[Tutor] designing POOP

Alan Gauld alan.gauld at btinternet.com
Mon Feb 11 21:37:32 CET 2008

"bhaaluu" <bhaaluu at gmail.com> wrote

> States, getters-setters, direct access.......
> I'm still in toilet-training here/ 8^D
> Can you provide some simple examples that
> illustrate exactly what and why there is any
> contention at all?

I'll try.

State is just a bit of jargon to describe the combined 
values of an objects attributes. Here is an example:

class Counter(object):
    def __init__(self, initial=0, delta=1):
         self.value = initial
         self.delta = delta
    def inc(self)
         self.value += delta
         return self.value
    def state(self):
         return (self.value,self.delta)

a = Counter()
b = Counter(1)
c = Counter(0,5)

print a.state, b.state, c.state

So all 3 objects have different combinations of values 
so they have different states.
The state determines the value returned by the objects 
inc method

x = a.inc() # x-> 1
y = b.inc() # y -> 2
z = c.inc() # z -> 5

This is fine and dandy but what if we want to find out the 
current value of a.value without calling inc?
Thats where hetter/setter/direct access comes into the 
In Java and some other languages the idiomatic thing 
to do is provide methods prefixed with get/set for each attribute

class Counter(object):
    def __init__(self, initial=0, delta=1):...
    def inc(self)...
    def state(self):...
    def getDelta(self): return self.delta
    def getValue(self): return self.value
    def setValue(self, val): self.value = val
    def setDelta(self, val): self.delta = val

Now this is a lot of typing! It also isn't necessary in Python 
because Python allows you to access the attributes 
diectly - direct access. Like so:

a.delta = 42
print a.value

This gives rise to a debate between the OOP purists who say 
that you should only access the internals of an object via a 
method(get/set) and the pragmatists who say its OK to use 
direct access. And old school OOPers like me say it would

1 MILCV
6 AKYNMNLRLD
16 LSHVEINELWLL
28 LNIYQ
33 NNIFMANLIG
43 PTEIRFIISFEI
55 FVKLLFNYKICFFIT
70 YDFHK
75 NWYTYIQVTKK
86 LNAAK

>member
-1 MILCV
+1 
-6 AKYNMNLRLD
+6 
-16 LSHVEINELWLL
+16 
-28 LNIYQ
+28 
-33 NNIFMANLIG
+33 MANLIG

be better if you didn't need to use either since you should 
define the object in terms of higher level abstractions/methods.

Now, with my pragmatic hat on I see no point whatsoever in 
writing reams of get/set code just for the salke of it, so if you 
must bypass the abstract methods use direct access. But 
what if you want all of the attributes - to print state say?
Thats where the question of direct  access versus a state() 
method comes in. My preference is to provide a single 
method that returns the values that you need (and in many 
cases thats less than all of the attributes!) rather than allowing, 
or even encouraging, direct access.

The danger with direct access is that we use it not only for 
reading but also for directly modifying the attributes - and 
that is a bad OOP habit! (Remember: Objects do it to themselves!) 
For example we want to decrement a counter instead of 

we could do it directly:

c.value = c.value -5

But it would be better to do it in an OOP way.

So the final issue (and Kent will no doubt have more to add 
from his perspective!) is if we do want to modify the Counter 
how do we do it (assuming we don't own the original class 
or too many other projects already use it to risk breaking 
them)? Well, the pure OOP way is by sub classing. 
Thus if we want a counter with a dec() method as well as an 
inc(), we can create one:

class UpDownCounter(Counter):
      def dec(self):
          self.value -= self.delta
          return self.value

Now if we make c an instance of UpDownCounter we can do:

c = UpDownCounter(0,5)
print c.state()
print c.state()

And this has the advantage that there is no impact on the 
other objects derived from the initial Counter class. Note that 
as well as adding methods you can also modify, or change 
entirely, the existing methods, that's called "overriding a method" 
and is probably left for later!

I hope that makes sense, its about the simplest example 
I could come up with.

Alan Gauld
Author of the Learn to Program web site

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